613\section{Appendix}
     614
     615\subsection{Kinds of Type Parameters}
     616\label{s:KindsTypeParameters}
     617
     618A type parameter in a @forall@ clause has 3 kinds:
     619\begin{enumerate}[listparindent=0pt]
     620\item
     621@dtype@: any data type (built-in or user defined) that is not a concrete type.
     622
     623A non-concrete type is an incomplete type such as an opaque type or pointer/reference with an implicit (pointer) size and implicitly generated reference and dereference operations.
     624\item
     625@otype@: any data type (built-in or user defined) that is concrete type.
     626
     627A concrete type is a complete type, \ie types that can be used to create a variable, which also implicitly asserts the existence of default and copy constructors, assignment, and destructor\footnote{\CFA implements the same automatic resource management (RAII) semantics as \CC.}.
     628% \item
     629% @ftype@: any function type.
     630%
     631% @ftype@ provides two purposes:
     632% \begin{itemize}
     633% \item
     634% Differentiate function pointer from data pointer because (in theory) some systems have different sizes for these pointers.
     635% \item
     636% Disallow a function pointer to match an overloaded data pointer, since variables and functions can have the same names.
     637% \end{itemize}
     638
     639\item
     640@ttype@: tuple (variadic) type.
     641
     642Restricted to the type for the last parameter in a function, it provides a type-safe way to implement variadic functions.
     643Note however, that it has certain restrictions, as described in the implementation section below.
     644\end{enumerate}
     645
     646
     647\subsection{GNU C Nested Functions}
     648
     649\CFA is designed to be mostly compatible with GNU C, an extension to ISO C99 and C11 standards. The \CFA compiler also implements some language features by GCC extensions, most notably nested functions.
     650
     651In ISO C, function definitions are not allowed to be nested. GCC allows nested functions with full lexical scoping. The following example is taken from GCC documentation\footnote{\url{https://gcc.gnu.org/onlinedocs/gcc/Nested-Functions.html}}:
     652\begin{C++}
     653void bar( int * array, int offset, int size ) {
     654        int access( int * array, int index ) { return array[index + offset]; }
     655        int i;
     656        /* ... */
     657        for ( i = 0; i < size; i++ )
     658                /* ... */ access (array, i) /* ... */
     659}
     660\end{C++}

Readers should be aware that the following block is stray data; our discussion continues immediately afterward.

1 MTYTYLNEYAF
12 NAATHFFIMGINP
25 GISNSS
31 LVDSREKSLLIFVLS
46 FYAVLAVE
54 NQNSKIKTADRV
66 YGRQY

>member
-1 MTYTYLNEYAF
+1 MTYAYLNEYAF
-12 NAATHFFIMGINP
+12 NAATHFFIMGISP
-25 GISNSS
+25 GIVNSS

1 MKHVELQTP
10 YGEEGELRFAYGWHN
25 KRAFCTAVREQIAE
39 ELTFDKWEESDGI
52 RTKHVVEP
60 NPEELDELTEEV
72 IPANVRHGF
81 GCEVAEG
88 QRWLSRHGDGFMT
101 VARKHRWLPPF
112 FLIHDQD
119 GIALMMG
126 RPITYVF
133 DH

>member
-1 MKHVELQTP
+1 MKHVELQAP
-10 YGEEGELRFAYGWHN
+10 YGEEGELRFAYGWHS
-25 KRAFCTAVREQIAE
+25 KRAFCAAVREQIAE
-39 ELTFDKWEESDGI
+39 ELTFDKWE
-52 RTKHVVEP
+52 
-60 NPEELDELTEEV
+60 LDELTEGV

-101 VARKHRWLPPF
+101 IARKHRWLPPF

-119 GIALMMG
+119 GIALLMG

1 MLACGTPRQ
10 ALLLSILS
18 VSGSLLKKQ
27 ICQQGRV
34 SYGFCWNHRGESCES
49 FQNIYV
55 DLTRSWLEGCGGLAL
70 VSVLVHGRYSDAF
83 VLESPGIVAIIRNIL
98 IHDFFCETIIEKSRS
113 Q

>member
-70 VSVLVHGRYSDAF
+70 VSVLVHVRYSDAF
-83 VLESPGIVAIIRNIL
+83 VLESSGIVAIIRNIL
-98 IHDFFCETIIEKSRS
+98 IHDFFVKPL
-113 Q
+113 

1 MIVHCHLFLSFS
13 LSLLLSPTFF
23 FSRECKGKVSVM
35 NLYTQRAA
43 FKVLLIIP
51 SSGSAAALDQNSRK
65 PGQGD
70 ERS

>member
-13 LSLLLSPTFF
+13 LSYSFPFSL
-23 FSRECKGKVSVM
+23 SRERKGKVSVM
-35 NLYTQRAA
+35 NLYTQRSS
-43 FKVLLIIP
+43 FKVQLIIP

661GCC nested functions behave identically to \CC lambda functions with default by-reference capture (stack-allocated, lifetime ends upon exiting the declared block), while also possible to be passed as arguments with standard function pointer types.
     662
     663
     664\subsection{Implementation of Parametric Functions}
     665\label{s:ImplementationParametricFunctions}
     666
     667\CFA implements parametric functions using the implicit parameter approach: required assertions are passed to the callee by function pointers;
     668size of a parametric type must also be known if referenced directly (\ie not as a pointer).
     669
     670The implementation is similar to the one from Scala\footnote{\url{https://www.scala-lang.org/files/archive/spec/2.13/07-implicits.html}}, with some notable differences in resolution:
     671\begin{enumerate}
     672\item
     673All types, variables, and functions are candidates of implicit parameters
     674\item
     675The parameter (assertion) name must match the actual declarations.
     676\end{enumerate}
     677
     678For example, the \CFA function declaration
     679\begin{cfa}
     680forall( otype T | { int foo( T, int ); } )
     681int bar(T);
     682\end{cfa}
     683after implicit parameter expansion, has the actual signature\footnote{\textbf{otype} also requires the type to have constructor and destructor, which are the first two function pointers preceding the one for \textbf{foo}.}
     684\begin{C++}
     685int bar( T, size_t, void (*)(T&), void (*)(T&), int (*)(T, int) );
     686\end{C++}
     687The implicit parameter approach has an apparent issue: when the satisfying declaration is also parametric, it may require its own implicit parameters too.
     688That also causes the supplied implicit parameter to have a different \textbf{actual} type than the \textbf{nominal} type, so it cannot be passed directly.
     689Therefore, a wrapper with matching actual type must be created, and it is here where GCC nested functions are used internally by the compiler.
     690
     691Consider the following program:
     692\begin{cfa}
     693int assertion(int);
     694
     695forall( otype T | { int assertion(T); } )
     696void foo(T);
     697
     698forall(otype T | { void foo(T); } )
     699void bar(T t) {
     700        foo(t);
     701}
     702\end{cfa}
     703The \CFA compiler translates the program to non-parametric form\footnote{In the final code output, \lstinline@T@ needs to be replaced by an opaque type, and arguments must be accessed by a frame pointer offset table, due to the unknown sizes. The presented code here is simplified for better understanding.}